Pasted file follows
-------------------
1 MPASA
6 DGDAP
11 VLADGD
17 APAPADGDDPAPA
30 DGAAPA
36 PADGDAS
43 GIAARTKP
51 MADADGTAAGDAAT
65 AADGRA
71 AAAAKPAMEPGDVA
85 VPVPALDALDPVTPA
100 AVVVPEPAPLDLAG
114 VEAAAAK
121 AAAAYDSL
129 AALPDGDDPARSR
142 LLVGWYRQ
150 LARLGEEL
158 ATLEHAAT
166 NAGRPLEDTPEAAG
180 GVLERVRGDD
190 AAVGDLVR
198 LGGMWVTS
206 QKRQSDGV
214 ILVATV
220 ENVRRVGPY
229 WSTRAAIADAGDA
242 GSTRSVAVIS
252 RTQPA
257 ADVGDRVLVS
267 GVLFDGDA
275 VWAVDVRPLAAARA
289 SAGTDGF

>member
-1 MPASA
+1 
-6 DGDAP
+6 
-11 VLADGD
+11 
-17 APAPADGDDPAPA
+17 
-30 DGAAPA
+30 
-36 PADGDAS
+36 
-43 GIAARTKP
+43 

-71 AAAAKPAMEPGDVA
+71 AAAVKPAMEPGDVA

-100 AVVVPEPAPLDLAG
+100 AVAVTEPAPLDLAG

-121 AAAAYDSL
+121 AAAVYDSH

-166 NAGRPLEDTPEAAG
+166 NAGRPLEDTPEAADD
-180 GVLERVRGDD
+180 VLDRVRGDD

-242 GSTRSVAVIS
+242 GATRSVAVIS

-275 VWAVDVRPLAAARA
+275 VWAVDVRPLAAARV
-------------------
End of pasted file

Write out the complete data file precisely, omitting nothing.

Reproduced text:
1 MPASA
6 DGDAP
11 VLADGD
17 APAPADGDDPAPA
30 DGAAPA
36 PADGDAS
43 GIAARTKP
51 MADADGTAAGDAAT
65 AADGRA
71 AAAAKPAMEPGDVA
85 VPVPALDALDPVTPA
100 AVVVPEPAPLDLAG
114 VEAAAAK
121 AAAAYDSL
129 AALPDGDDPARSR
142 LLVGWYRQ
150 LARLGEEL
158 ATLEHAAT
166 NAGRPLEDTPEAAG
180 GVLERVRGDD
190 AAVGDLVR
198 LGGMWVTS
206 QKRQSDGV
214 ILVATV
220 ENVRRVGPY
229 WSTRAAIADAGDA
242 GSTRSVAVIS
252 RTQPA
257 ADVGDRVLVS
267 GVLFDGDA
275 VWAVDVRPLAAARA
289 SAGTDGF

>member
-1 MPASA
+1 
-6 DGDAP
+6 
-11 VLADGD
+11 
-17 APAPADGDDPAPA
+17 
-30 DGAAPA
+30 
-36 PADGDAS
+36 
-43 GIAARTKP
+43 

-71 AAAAKPAMEPGDVA
+71 AAAVKPAMEPGDVA

-100 AVVVPEPAPLDLAG
+100 AVAVTEPAPLDLAG

-121 AAAAYDSL
+121 AAAVYDSH

-166 NAGRPLEDTPEAAG
+166 NAGRPLEDTPEAADD
-180 GVLERVRGDD
+180 VLDRVRGDD

-242 GSTRSVAVIS
+242 GATRSVAVIS

-275 VWAVDVRPLAAARA
+275 VWAVDVRPLAAARV